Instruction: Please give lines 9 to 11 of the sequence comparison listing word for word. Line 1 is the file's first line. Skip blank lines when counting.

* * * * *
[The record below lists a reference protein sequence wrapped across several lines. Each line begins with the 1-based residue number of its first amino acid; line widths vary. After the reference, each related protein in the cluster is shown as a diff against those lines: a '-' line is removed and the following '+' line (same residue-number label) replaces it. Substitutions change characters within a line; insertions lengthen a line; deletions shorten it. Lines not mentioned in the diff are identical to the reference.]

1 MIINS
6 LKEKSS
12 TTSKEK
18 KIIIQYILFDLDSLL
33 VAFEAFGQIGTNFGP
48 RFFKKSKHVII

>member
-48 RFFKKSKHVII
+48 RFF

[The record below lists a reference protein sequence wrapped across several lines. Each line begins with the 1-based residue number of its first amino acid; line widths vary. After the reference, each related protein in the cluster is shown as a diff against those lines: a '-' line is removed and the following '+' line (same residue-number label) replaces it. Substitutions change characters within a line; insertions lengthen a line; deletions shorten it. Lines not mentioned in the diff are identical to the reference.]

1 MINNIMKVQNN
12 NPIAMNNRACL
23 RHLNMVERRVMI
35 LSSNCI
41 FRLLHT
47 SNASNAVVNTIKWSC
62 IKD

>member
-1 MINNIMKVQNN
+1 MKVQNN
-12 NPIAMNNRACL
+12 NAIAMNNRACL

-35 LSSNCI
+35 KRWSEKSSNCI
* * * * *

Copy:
-48 RFFKKSKHVII
+48 RFF

[The record below lists a reference protein sequence wrapped across several lines. Each line begins with the 1-based residue number of its first amino acid; line widths vary. After the reference, each related protein in the cluster is shown as a diff against those lines: a '-' line is removed and the following '+' line (same residue-number label) replaces it. Substitutions change characters within a line; insertions lengthen a line; deletions shorten it. Lines not mentioned in the diff are identical to the reference.]